Jul 31, 2016

Sometimes Seeds Get Planted In Our Heads

Growing up, in my earliest years, my sister was like a second mom to me.

She would carry me around, tie my shoes, and play games with me endlessly.

At a certain age, my older brother decided that I was annoying and he started to tease me behind my parents backs. My sister, understandably not wanting to be on the wrong side of the situation, sided with my brother.

Their collective bullying was, in truth, never that cruel… I was just an especially sensitive person (and still am).

It wasn’t long before I had built up a story in my mind that I was stupid, annoying, too sensitive, and unwanted by my family. Even though my parents were never anything but kind, accepting, and loving towards me, I (as a five year old) thought that my brother was the only one who was kind enough to let me in on the family secret that I was the unwanted child.

My resulting survival mechanism was to become needless. I chose to become as self-reliant as possible and hide my emotions from my immediate family to the best of my ability. If I did ever need help with something, I felt indescribably guilty for burdening them with my needs.

It came as a surprise to my family when I tried to commit suicide at 14 years old because they didn’t know the extent to which I was hurting.

And it came as a surprise to me why they were crying when they came to see me in the hospital, because I didn’t know the extent to which they actually did want me to be in the family. I had thought that I was doing them a favour by relieving them of the burden of being related to me.

Years later, after a few trial rounds of therapy and emotional release work, I still strove compulsively towards becoming financially independent because I was waiting for the other shoe to drop and to have my parents tell me that my worst childhood fears were true… that they didn’t want me.

This is how toxic shame works.

Shame is the poison that seeps into your cells and makes you think that you are fundamentally deficient, broken, useless, or unwanted.

Shame is the force that tries to convince you that all of the love that is offered to you is fragile. It tells you that everyone who spends time with you is only pretending to like you. It tells you that everyone is just waiting to reject or abandon you.

Words are powerful things. A few words or phrases can stick in someone’s mind and seep into their identity level core beliefs about themselves and wreak havoc on their lives for decades.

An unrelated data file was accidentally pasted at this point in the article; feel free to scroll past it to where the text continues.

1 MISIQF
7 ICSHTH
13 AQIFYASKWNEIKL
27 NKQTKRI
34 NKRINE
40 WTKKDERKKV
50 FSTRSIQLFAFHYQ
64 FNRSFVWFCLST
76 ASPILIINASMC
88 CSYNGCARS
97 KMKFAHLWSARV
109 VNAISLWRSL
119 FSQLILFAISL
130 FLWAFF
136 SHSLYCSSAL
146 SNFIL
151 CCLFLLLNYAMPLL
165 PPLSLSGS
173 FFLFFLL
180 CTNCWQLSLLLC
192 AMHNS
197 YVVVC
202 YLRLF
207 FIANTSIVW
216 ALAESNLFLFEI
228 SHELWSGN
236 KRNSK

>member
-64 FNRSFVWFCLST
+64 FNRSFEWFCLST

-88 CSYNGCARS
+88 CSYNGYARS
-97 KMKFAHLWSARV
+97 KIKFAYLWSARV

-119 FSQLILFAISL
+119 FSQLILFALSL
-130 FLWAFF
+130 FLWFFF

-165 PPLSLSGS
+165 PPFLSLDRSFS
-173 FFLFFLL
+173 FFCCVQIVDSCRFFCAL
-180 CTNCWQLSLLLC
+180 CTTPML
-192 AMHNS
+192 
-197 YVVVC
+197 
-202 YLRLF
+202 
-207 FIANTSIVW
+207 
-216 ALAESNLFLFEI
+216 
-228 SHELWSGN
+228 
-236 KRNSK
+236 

The only way out of being controlled by these poisonous thoughts is to test your assumptions and embrace reality. In other words, you prove these thoughts wrong by allowing reality to disagree with the stories in your mind.

For example, if you believe that your friends hate you and are waiting to abandon you, then try testing that assumption. Do the thing that you fear and see if they stick around. Change jobs, see if they still love you. Don’t call them for a week, see if they still love you. Tell them that you don’t have the mental and emotional bandwidth to listen to them vent one day (when it’s true), and see if they still love you. Do the scary thing that tells you you will be abandoned for, and then see what reality provides for you.

Or if you believe that you are only loveable if you are always immaculately dressed, then try dressing like a slob one day and see how people react to you.

Or if you think that you’re only wanted/loved/respected for your money/material possessions/high status career, then try dropping using those things to gain approval for a week and see who sticks around.

You get the idea.

Your shame and ego wants you to stay attached to the things that keep you separate from others… while your heart wants you to embrace what is true in any given moment.

I’d love to say that working through your deepest emotional wounds is a finite process. That one day you will be 100% rid of it. And I don’t know if that’s truly possible.

I’ve always seen emotional wound healing in terms of being on a spectrum. On one side of the spectrum you have the state of being 100% controlled by your wound, and on the other side you have a person who has done a lot of work around their wound and (while their wound certainly still gets triggered on occasion) they are not running their lives in accordance with their wounded self.

So one side is 100% being run by your wound, and the other side is having your wound speak to you via your inner dialogue 10-20% of the time, but you having the ability to choose not to live your life in a state of honouring it’s damaging whispers. At this time in my life, I don’t believe that there is such thing as a 0% side of the spectrum.

Beware of the seeds that have been planted in your head.

What did people say to you that you then took on as your own? What limiting beliefs do you have that stem from other people’s words? Do you still want them to be embedded into your mind? Because they don’t have to be.

You are allowed to live in a state that is free of being run by your mental poison.

You are allowed to be free. You are allowed to be happy. You deserve love and belonging, at every stage of your journey, just like every other person on this planet.

Dedicated to your success,


Ps. If you enjoyed reading this post, you’ll likely also love reading the following…

Forget The Noise, Here’s Who You Really Are

11 Easy Ways To Actually Love Yourself More

The 60 Day Radical Self-Care Challenge

How To Stop Being So Damn Hard On Yourself



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